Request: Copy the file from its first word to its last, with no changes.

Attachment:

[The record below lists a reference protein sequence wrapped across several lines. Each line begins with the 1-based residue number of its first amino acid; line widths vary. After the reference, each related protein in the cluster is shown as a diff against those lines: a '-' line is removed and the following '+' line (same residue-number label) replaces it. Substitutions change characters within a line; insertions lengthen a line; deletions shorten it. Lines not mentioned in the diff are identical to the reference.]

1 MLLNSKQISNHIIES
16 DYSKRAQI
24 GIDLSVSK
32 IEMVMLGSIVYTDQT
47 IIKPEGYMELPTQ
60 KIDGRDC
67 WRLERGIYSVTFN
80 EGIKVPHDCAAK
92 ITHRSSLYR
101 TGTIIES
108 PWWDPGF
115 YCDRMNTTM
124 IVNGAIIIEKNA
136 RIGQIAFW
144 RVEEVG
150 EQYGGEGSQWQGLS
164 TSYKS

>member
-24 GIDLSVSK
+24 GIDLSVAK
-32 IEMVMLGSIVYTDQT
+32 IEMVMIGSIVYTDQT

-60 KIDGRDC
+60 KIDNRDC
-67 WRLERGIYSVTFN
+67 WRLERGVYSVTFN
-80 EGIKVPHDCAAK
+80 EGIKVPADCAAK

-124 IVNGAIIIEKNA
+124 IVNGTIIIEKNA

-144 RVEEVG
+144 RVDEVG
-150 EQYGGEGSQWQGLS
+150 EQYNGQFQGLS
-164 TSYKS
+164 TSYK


[The record below lists a reference protein sequence wrapped across several lines. Each line begins with the 1-based residue number of its first amino acid; line widths vary. After the reference, each related protein in the cluster is shown as a diff against those lines: a '-' line is removed and the following '+' line (same residue-number label) replaces it. Substitutions change characters within a line; insertions lengthen a line; deletions shorten it. Lines not mentioned in the diff are identical to the reference.]

1 MLLNSKQISNHIIES
16 DYSKRAQI
24 GIDLSVSK
32 IEMVMLGSIVYTDQT
47 IIKPEGYMELPTQ
60 KIDGRDC
67 WRLERGIYSVTFN
80 EGIKVPHDCAAK
92 ITHRSSLYR
101 TGTIIES
108 PWWDPGF
115 YCDRMNTTM
124 IVNGAIIIEKNA
136 RIGQIAFW
144 RVEEVG
150 EQYGGEGSQWQGLS
164 TSYKS

>member
-24 GIDLSVSK
+24 GIDLSVAK
-32 IEMVMLGSIVYTDQT
+32 IEMVMIGSIVYTDQT

-60 KIDGRDC
+60 KIDNRDC
-67 WRLERGIYSVTFN
+67 WRLERGVYSVTFN
-80 EGIKVPHDCAAK
+80 EGIKVPADCAAK

-124 IVNGAIIIEKNA
+124 IVNGTIIIEKNA

-144 RVEEVG
+144 RVDEVG
-150 EQYGGEGSQWQGLS
+150 EQYNGQFQGLS
-164 TSYKS
+164 TSYK